What made “Emperor” Shields Green, a free Black businessman, decide to join Christian abolitionist John Brown’s daring raid on the federal armory at Harper’s Ferry when even Brown’s own friend and ally Frederick Douglass dismissed the anti-slavery mission as “suicidal?”
Green, one of five Black men who fought at Harper’s Ferry in slaveholding Virginia (now West Virginia), was likely a fugitive from the South. Some historians suspect that Green may have decided to join Brown’s 20-man band because he, like Douglass, was once enslaved. However, John Brown scholar Dr. Louis A. DeCaro Jr. asserts that it was Green’s “passion for the liberation of his people” that compelled the free Black man to reenter the perilous South.
“As far as the raiders are concerned, I think he, to me, he’s kind of the unsung hero,” DeCaro told Faithfully Magazine in an interview on the 162nd anniversary of one of the key precipitating events to the Civil War.
Green didn’t return to the South because he had family living in the region, DeCaro argues in his book, The Untold Story of Shields Green: The Life and Death of a Harper’s Ferry Raider. “I don’t know that he went down to liberate his son. I think he really went in, like I share, [because] he was a real freedom fighter. I think he was an unsung freedom fighter. And I think that’s why he even enlisted,” he told Faithfully.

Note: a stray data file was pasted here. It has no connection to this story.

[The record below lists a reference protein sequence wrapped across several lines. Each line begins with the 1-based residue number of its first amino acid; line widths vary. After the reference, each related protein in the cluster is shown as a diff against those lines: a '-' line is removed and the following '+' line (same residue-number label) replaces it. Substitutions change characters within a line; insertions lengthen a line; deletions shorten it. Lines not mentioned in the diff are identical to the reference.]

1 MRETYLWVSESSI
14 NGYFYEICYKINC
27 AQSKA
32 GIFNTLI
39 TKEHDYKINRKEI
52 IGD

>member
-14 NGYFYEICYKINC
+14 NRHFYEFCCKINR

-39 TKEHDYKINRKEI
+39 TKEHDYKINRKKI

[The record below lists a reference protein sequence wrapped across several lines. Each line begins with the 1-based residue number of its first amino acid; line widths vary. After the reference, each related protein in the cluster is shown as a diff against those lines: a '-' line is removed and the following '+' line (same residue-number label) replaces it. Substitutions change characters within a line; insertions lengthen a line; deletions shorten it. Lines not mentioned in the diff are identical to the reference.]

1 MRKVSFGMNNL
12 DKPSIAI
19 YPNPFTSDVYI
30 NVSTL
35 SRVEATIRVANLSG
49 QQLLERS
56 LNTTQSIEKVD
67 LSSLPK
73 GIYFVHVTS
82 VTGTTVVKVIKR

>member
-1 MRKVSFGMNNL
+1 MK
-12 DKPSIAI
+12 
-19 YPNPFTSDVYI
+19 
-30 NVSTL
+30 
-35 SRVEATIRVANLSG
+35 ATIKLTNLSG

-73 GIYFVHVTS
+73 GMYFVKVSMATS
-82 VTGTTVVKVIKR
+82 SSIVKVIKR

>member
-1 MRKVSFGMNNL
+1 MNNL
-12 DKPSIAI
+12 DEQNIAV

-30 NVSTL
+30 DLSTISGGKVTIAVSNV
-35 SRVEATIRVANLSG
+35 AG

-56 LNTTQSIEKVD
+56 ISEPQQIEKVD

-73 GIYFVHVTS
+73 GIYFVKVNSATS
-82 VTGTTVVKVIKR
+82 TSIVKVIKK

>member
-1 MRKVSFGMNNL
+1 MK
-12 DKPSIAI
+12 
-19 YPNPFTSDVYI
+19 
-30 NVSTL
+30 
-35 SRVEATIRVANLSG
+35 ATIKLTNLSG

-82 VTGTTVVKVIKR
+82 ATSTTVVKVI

DeCaro is an associate professor of Church History at Alliance Theological Seminary in New York City. He has authored several books on Brown as well as on and Muslim activist Malcolm X.
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In The Untold Story of Shields Green, DeCaro paints a portrait of Shields as a man of darker complexion, who had some education and, at one point, ran his own business. Overall, the historian presents Shields as a man of integrity and dignity, intentionally challenging narratives that appear to diminish his autonomy and bravery.
In the following Q&A, DeCaro explains how the 2020 feature film “Emperor” set him on a quest to discover the real Shields Green. He also comments on how colorism impacted Green, Green’s relationship with Douglass, and what happened to Green’s body — specifically his skull — after he was executed.
An audio-only version of this interview is also available.
Editor’s note: DeCaro has served as an advisor to Faithfully Magazine.